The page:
“When he shall die,
Take him and cut him out in little stars,
And he will make the face of heaven so fine
That all the world will be in love with night
And pay no worship to the garish sun.”  
Shakespeare, Romeo and Juliet
Every town with community pride has its generational stars, those individuals whose mark on the community is so profound that it passes, like a torch, from that person’s generation to the next, something that over time we think we were born with, rather than given. Our town - and this club -- lost such a star last week.
Bob Oakland was not a Great Falls native. He chose us back in the ‘40s, met his future wife here, started his own business here, raised his children here. And what a wife and business and children they were and are. City Motors has prospered for 60 years and more because Bob knew the value of quality – quality in the product, quality in the service, and quality in community engagement.
But Bob’s mark on Great Falls goes far beyond City Motors. He set out to elevate the lives of others in the  community he called home.  He wanted to see that  happy runner raise his arms in victory at the Special Olympics. He wanted to hear a little girl say “that’s so pretty” and be understood because of the help she got from the Scottish Rite. He wanted that battered woman and her children to sleep safely in Mercy Home. He wanted the light to come back into a veteran’s eyes after hauling a “pig egg” across the beautiful Beartooths. He wanted a disabled child to go skiing, courtesy of Eagle Mount. He wanted a young man who should have been a drop-out walk across the commencement stage. He wanted a teacher to know how to reach that young man when he still could be reached because a GFPS Foundation grant taught her how to recognize and reach traumatized children. He wanted not just to save lives, but to change them. And throughout this community, he did just that.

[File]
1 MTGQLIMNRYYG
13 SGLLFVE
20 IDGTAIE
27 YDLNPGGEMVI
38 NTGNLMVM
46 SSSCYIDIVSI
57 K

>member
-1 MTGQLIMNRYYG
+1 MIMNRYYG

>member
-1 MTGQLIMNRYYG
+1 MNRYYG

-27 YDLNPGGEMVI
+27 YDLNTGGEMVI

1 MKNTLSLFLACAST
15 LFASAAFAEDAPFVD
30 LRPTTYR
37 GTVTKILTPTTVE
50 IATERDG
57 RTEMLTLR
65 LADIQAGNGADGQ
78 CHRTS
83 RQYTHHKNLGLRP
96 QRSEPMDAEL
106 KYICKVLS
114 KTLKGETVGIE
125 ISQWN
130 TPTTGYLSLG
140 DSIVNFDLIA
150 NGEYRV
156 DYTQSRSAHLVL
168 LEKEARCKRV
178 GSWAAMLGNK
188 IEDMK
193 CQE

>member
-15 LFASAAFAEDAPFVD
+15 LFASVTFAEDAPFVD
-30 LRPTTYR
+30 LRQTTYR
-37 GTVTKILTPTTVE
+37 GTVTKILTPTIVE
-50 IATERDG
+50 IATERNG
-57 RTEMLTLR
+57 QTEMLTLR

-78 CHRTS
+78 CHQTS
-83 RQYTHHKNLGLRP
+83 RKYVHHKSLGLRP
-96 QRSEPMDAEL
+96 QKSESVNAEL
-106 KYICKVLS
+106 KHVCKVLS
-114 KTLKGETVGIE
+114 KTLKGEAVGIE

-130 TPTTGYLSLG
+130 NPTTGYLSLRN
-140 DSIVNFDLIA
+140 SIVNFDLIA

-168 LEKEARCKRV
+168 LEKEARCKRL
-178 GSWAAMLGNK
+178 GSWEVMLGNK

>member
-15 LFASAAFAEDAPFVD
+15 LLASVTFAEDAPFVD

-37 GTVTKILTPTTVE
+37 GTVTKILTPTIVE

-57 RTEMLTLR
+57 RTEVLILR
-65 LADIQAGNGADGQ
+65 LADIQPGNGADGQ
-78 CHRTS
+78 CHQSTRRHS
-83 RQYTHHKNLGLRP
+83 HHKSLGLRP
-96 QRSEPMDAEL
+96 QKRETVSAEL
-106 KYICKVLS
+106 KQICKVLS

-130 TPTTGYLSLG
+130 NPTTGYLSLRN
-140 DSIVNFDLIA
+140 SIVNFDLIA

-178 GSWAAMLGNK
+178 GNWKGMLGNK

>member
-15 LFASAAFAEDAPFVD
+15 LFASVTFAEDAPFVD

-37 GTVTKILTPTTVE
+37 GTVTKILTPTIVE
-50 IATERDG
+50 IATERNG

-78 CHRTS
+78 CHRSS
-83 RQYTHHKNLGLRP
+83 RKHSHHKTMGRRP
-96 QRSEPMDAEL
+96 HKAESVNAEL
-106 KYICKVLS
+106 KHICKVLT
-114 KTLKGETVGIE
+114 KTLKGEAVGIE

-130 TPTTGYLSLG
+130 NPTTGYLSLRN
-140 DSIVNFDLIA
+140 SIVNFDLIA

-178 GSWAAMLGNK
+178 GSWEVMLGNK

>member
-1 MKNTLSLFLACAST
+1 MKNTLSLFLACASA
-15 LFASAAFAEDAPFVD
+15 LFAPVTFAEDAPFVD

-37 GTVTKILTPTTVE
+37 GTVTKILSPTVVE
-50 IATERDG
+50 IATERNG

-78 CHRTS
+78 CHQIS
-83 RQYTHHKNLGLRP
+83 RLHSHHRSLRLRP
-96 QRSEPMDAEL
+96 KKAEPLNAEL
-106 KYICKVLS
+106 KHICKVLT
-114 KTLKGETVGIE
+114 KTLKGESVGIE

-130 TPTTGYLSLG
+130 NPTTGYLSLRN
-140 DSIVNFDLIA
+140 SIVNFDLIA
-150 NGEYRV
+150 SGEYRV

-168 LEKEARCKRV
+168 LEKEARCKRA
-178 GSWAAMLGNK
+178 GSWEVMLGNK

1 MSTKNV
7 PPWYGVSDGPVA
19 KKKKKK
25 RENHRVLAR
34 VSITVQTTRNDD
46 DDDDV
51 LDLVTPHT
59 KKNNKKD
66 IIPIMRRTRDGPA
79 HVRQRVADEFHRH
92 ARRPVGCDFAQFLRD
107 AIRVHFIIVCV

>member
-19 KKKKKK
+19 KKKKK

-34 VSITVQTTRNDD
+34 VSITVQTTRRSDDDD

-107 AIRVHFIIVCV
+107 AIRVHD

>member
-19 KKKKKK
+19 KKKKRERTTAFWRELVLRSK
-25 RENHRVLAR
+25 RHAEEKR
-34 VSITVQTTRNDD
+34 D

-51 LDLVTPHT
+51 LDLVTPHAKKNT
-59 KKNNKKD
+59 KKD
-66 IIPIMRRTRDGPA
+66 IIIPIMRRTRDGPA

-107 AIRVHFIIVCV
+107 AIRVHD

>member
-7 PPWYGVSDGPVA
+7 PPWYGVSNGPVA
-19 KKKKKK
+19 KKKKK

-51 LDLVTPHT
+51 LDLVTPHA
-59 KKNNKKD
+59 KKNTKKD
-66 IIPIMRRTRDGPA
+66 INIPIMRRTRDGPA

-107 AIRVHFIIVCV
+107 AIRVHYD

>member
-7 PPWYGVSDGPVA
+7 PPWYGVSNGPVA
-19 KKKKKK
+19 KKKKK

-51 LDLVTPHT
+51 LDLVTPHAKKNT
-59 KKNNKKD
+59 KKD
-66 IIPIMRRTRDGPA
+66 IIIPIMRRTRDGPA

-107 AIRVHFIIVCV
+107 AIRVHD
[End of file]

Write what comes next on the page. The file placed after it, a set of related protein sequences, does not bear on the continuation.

Bob Oakland built a booming business from the ground up, but all of us fellow Rotarians know he didn’t have a snobby bone in his body. He was a family man, content to live happily in the hum of a wife he loved and children and grandchildren who adored him. He liked to roll up his sleeves and do the work of building a community. He especially liked the camaraderie of Rotary, a place to socialize with other community leaders over lunch on Tuesday, but to do more than socialize – to learn more about the community and the world and to work together to make both better places.
I first met Bob through my work at the college but I really got to know him at Rotary. He was, as the Irish say, a lovely man, a man of quiet warmth, a ready laugh, and unfailing kindness. Still, I was not a close friend. I have no reason to cry at his loss. Yet the night I learned we'd lost him, I found myself watching a movie I’ve seen a thousand times, about a mother losing her daughter to diabetes, a movie full of laughter and acceptance and the special community that human beings create with one another through association over time. And when the tears came, I went outside on the deck and looked up at the stars and recalled Juliet’s words about Romeo.
As all those little stars twinkled down on me, I thought of all the people in Great Falls whose lives have been brightened by the touch of Bob Oakland. He’s done his work here. And, ooohhhh, he will make the face of heaven so fine.